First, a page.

Another friend walks. As he laces up his sneakers, he very deliberately focuses on something other than the decision facing him. He puts in his earbuds but doesn't turn on any music; rather, he uses them to deter other people talking to him. As he walks he focuses on nothing but what is around him and what he is experiencing and feeling in that moment. He told me that walking helps me clear his mind of clutter, allowing the best answer to become apparent.

7. Once the decision is made, you may want to take baby steps and consider the outcome of each step before proceeding. Don't be afraid to change course slightly or completely as an outcome unfolds (go ahead, return the coat!). On the other hand, you may be a jump-in-the-pool-cannonball-style type of person who prefers to make a decision and then live with it. Whatever your style, do something.

You'll make mistakes. Oh, I can almost guarantee you that you will make lots of them. That brings me to my last lesson learned.

8. Learn from your mistakes without beating yourself up over them or becoming consumed by regret. Mistakes were part of your old life; they will be part of your redesigned life. Face it -- mistakes are inevitable. Make them, deal with them, and get past them as best you can.


Lest you walk away from this post thinking I have the decision-making process down pat and that I never feel like I'm facing Mount Everest when a decision needs to be made, let me assure you that isn't the case. I'm a work in progress. Sometimes I follow these eight steps smoothly and without a misstep. Other times . . . well, let's just say I lose my way a bit before finding my footing.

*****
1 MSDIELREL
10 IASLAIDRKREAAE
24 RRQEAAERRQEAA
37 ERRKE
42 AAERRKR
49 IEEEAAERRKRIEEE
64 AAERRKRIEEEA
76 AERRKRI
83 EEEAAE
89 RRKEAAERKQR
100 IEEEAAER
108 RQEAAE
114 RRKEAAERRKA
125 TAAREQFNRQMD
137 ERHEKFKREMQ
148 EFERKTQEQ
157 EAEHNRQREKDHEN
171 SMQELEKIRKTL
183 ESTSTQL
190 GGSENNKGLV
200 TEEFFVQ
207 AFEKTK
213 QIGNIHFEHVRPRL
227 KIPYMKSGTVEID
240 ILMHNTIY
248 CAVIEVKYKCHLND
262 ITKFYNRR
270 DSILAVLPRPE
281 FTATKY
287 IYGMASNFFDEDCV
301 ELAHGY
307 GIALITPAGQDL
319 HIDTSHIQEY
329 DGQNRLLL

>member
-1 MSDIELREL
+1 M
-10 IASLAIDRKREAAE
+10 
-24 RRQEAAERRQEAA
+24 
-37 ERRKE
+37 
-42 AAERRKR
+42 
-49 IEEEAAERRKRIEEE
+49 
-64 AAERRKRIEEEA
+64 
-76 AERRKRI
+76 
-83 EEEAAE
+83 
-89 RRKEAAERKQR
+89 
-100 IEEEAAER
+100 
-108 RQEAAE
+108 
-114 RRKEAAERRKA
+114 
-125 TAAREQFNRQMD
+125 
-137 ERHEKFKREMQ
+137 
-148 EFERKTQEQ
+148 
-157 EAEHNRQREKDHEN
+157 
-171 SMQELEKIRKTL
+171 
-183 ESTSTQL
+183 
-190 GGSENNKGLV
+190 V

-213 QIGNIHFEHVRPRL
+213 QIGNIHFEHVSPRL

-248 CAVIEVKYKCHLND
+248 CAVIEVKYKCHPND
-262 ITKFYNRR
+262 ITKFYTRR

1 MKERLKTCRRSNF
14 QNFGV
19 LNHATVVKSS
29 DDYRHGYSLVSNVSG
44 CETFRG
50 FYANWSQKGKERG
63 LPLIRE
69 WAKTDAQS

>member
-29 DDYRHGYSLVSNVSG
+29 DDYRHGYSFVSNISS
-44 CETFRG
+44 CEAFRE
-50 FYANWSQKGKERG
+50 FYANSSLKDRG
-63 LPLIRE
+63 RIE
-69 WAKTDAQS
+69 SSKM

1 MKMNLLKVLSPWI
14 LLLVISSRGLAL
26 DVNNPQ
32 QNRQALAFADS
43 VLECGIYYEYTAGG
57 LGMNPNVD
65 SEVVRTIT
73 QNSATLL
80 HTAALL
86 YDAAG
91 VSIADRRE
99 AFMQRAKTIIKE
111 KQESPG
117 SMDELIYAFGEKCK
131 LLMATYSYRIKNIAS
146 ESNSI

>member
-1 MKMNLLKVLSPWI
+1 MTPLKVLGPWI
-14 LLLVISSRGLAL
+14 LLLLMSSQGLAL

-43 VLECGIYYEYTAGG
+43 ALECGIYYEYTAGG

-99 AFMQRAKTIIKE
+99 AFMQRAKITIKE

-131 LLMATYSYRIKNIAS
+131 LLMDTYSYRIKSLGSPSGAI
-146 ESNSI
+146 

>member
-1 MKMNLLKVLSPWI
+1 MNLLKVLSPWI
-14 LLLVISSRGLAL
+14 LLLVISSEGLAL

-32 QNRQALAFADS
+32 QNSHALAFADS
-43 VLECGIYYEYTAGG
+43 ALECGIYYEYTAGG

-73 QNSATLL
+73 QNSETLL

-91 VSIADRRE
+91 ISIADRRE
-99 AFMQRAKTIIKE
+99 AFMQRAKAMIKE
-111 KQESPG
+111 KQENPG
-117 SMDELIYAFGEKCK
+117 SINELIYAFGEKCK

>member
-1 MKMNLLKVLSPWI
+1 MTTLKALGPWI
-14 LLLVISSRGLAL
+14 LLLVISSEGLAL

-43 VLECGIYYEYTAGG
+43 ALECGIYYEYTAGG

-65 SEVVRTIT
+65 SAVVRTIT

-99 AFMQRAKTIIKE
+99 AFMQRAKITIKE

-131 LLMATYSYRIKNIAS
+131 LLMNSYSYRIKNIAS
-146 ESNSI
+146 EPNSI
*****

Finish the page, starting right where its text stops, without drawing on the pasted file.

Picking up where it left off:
Oh, about the couch. I eventually found one that I loved (and recently passed on to my daughter when it didn't fit well in my current home). I ended up not buying the car; I wonder if that salesman ever regretted talking me into that test-drive. As for the coat, I kept it and disliked it more every time I wore it. After a few weeks I had it cleaned and then donated it to a gently-used coat drive at work.

What strategies do you find helpful in making decisions? I'd love to hear about them or about your own decision-making experience(s). Join in the community by sharing a comment!

















Wednesday, May 30, 2018

Sharing the Hair-Brush Microphone

I've always loved road trips. As a child, I looked forward to our family's annual vacation as much for the long car ride that would take us to our destination as I did the destination itself.

In the weeks and months leading up to the trip, I would envision the journey. It went something like this (cue Beach Boys medley):

Dad and mom in the front seat, heads nodding along to the music. Mom frequently looking back at my sister and I, a gentle smile on her face; my eyes meeting Dad's gentle, smiling eyes in the rearview mirror; Dad and Mom looking at each other lovingly. In the back seat, my sister and I alternating between playing some sort of road game -- license-plate search or road-trip BINGO, perhaps -- and sharing our hairbrush-microphone to sing harmony on "Beach Baby".